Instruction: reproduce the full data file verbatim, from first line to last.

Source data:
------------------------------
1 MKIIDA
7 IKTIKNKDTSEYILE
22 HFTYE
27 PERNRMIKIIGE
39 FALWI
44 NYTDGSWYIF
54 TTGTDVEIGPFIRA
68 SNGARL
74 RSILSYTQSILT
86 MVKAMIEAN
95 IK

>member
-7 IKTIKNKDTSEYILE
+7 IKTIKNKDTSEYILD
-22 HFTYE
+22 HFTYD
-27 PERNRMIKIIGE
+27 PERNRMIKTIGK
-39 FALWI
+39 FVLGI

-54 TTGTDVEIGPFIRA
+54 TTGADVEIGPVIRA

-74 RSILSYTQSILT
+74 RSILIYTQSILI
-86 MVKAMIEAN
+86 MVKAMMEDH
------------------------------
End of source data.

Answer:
1 MKIIDA
7 IKTIKNKDTSEYILE
22 HFTYE
27 PERNRMIKIIGE
39 FALWI
44 NYTDGSWYIF
54 TTGTDVEIGPFIRA
68 SNGARL
74 RSILSYTQSILT
86 MVKAMIEAN
95 IK

>member
-7 IKTIKNKDTSEYILE
+7 IKTIKNKDTSEYILD
-22 HFTYE
+22 HFTYD
-27 PERNRMIKIIGE
+27 PERNRMIKTIGK
-39 FALWI
+39 FVLGI

-54 TTGTDVEIGPFIRA
+54 TTGADVEIGPVIRA

-74 RSILSYTQSILT
+74 RSILIYTQSILI
-86 MVKAMIEAN
+86 MVKAMMEDH